The South Australian Leadership Academy brought 24 senior executives from government departments to Port Pirie on Wednesday and Thursday to provide them with the opportunity to learn more about Port Pirie’s community development.
The visit was themed community engagement and regional well-being and posed the question to participants, ‘ what might policy makers be missing or not registering in communities?’.
Port Pirie was chosen as an exemplar due to the community mindedness represented by locals and how they were eager to engage and come up with new ideas on improvement and engagement.
Dr Paul Porteous, Navigating Adaptive Leadership Facilitator says that what the executives saw from the Port Pirie examples were community members who cared about their community and wanted to engage with locals, they had the drive for change.
“What you often see in communities, particularly where there has been a recent history of stress, people give up, or they close down and are only interested in what is in it for me and my organisation. With leadership, how do you shift that thinking, to the questions similar to, how does it build our community.”
“Port Pirie was a great example where people were no longer stuck in mindset of ‘oh this is hard’, ‘ it is unfair’, ‘someone should really do something’, to instead say, how do we build our community, how do we really start to workout these issues.”
The group listened to a multitude of voices representing the Port Pirie community, in particular, Dianah Mieglich from Port Pirie CommUNITY and Port Pirie Come See Change Working Group says that the group was able to understand that active listening and using appropriate language for a particular audience, pays dividends.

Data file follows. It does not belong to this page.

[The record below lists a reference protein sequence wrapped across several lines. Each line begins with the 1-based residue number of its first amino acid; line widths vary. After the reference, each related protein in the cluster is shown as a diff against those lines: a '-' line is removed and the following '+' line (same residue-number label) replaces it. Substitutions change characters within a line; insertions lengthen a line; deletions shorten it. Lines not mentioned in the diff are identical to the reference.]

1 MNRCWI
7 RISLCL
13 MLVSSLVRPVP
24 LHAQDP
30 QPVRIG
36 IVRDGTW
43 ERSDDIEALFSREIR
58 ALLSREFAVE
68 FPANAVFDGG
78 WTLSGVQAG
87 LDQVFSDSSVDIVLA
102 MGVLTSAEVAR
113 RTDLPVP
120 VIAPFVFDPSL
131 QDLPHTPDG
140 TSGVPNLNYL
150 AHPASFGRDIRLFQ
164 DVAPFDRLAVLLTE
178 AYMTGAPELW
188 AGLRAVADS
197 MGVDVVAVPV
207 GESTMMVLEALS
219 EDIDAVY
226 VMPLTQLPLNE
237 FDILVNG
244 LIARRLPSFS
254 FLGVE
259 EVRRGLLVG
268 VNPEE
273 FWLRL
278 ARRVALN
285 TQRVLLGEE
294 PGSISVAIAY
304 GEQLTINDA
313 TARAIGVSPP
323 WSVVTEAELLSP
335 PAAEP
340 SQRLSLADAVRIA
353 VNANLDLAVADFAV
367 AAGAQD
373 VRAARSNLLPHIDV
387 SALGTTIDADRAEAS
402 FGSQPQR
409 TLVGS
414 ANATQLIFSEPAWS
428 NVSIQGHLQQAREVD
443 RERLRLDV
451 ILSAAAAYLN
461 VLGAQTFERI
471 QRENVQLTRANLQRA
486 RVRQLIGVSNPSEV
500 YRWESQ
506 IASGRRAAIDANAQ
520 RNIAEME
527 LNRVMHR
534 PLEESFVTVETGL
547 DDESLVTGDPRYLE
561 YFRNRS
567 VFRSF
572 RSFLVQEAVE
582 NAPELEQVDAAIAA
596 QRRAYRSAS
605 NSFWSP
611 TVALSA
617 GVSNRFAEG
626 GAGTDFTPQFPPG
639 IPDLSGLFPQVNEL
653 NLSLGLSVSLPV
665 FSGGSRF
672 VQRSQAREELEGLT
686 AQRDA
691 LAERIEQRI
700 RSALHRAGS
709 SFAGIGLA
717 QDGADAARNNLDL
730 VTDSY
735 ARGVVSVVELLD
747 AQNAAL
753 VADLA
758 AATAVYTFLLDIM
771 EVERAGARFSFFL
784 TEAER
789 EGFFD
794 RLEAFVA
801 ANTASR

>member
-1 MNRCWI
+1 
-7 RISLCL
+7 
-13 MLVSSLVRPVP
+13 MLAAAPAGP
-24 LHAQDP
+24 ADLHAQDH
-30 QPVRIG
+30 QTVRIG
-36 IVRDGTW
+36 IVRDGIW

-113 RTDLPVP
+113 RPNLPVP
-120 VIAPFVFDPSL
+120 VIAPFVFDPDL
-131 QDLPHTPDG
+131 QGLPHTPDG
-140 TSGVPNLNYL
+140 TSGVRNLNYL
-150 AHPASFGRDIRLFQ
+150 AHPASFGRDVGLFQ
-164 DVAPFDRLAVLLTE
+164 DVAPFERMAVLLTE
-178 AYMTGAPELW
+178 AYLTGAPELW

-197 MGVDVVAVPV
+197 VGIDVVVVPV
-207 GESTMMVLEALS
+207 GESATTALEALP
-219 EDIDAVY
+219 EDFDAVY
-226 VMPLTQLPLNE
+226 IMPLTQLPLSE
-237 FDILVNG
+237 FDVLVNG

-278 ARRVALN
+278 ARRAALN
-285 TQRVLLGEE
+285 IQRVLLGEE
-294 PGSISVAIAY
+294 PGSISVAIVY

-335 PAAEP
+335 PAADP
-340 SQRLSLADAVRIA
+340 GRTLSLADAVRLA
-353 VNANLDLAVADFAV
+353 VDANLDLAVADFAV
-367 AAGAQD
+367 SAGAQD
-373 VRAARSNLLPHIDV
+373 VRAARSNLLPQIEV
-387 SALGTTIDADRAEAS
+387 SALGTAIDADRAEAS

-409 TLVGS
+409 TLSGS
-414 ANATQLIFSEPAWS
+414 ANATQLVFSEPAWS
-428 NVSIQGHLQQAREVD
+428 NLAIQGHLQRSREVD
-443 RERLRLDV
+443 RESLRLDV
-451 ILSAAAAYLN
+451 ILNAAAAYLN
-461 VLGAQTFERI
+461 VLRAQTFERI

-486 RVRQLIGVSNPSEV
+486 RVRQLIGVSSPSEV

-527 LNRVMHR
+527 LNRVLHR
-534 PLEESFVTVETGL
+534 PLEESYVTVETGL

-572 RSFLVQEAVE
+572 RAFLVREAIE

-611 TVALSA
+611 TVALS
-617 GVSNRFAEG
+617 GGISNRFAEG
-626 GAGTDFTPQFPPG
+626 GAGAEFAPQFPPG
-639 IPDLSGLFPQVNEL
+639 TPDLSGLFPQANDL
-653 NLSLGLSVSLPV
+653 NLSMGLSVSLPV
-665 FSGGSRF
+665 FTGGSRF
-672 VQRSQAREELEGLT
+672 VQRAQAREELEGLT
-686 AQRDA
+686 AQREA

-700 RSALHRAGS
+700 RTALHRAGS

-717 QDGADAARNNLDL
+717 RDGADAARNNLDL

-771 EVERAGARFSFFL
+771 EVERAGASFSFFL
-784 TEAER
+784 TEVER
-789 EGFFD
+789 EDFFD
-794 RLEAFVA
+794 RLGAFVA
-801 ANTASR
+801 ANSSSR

“Follow up is essential and getting to know your communities, really getting to know them, what motivates them, what drives them and what impacts their daily lives is key to success.”
“Port Pirie is a valuable community, making a vital contribution to the state of South Australia, the nation and the world through its precious resources, secure industry commitment to human health, environment and close community lifestyle. We have changed”, Dianah said.
The Port Pirie community has been able to change the narrative of the city, from a town donned by the reputation of lead, to now becoming a vibrant regional hub.
“It is like an experiment. It is saying, we are not just going to be hostage to a particular narrative, or way. We are going to shift the reputation of our town and the way people are thinking”, Dr Porteous said.
Nyrstar’s strategic solution involves transforming its Port Pirie operations away from that of a primary lead smelter into a state-of-the-art poly-metallic processing and recovery facility.
The on-site transformation is well on track and now the focus is on the transformation of the broader Community.
The community became involved, they came up with innovative ideas to encourage conversation and the notion of come see change.
The academy, apart of the Department of Premier and Cabinet has brought together the executives to be learners, not experts.
“They are coming to learn how community engagement was done, what was difficult about it, what occurred,with the purpose that they can learn from that with how they approach critical policy issues that they work on in the State government.”